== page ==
Publication 103 methodology and terminology, but acknowledged that the 
realignment may result in little, if any, improvement in occupational 
or public safety.
    As explained in SECY-16-0009, the additional resource expenditure 
in this area did not result in a recommendation for a revised rule. The 
current NRC regulatory framework continues to provide adequate 
protection of the health and safety of workers, the public, and the 
environment. In addition, a majority of the comments submitted and 
meeting feedback from stakeholders did not support the proposed 
changes. Therefore, the NRC staff believes that there is minimal 
adverse impact on the NRC's mission, principles, or values by 
discontinuing this rulemaking. In the SRM for SECY-16-0009, the 
Commission approved the NRC staff's recommendation to discontinue this 
rulemaking.

IV. Reactor Effluents (RIN 3150-AJ38; NRC-2014-0044)

    The NRC published an ANPR in the Federal Register (80 FR 25237; May 
4, 2015), to obtain input from members of the public and other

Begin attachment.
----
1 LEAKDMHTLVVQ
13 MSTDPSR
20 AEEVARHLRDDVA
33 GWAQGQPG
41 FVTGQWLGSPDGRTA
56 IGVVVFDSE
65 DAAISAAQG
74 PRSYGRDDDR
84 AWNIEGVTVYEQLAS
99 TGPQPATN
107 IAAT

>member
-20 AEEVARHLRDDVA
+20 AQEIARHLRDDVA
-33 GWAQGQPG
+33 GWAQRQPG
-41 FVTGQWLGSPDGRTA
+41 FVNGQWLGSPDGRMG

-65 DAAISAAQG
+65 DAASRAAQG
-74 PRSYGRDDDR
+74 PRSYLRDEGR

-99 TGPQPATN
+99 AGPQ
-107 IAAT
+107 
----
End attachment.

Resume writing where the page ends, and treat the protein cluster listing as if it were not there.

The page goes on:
stakeholders on the development of a regulatory basis for a potential 
revision to 10 CFR part 50, appendix I, the NRC's regulations for 
licensees of light water cooled reactors to meet the ALARA standard 
with respect to radioactive effluents from such reactor sites. The 
publication of the 10 CFR part 50, appendix I, ANPR was also in 
response to the Commission's direction in the SRM for SECY-12-0064, 
which stated that the NRC staff should, along with the development of 
the draft regulatory basis for the 10 CFR part 20 regulations, engage 
in a parallel effort to develop a draft regulatory basis for aligning 
the 10 CFR part 50, appendix I, design objectives with the most recent 
terminology and dose-related methodology published in ICRP Publication 
103. In the ANPR, the NRC staff identified specific questions and 
issues with respect to a possible revision of 10 CFR part 50, appendix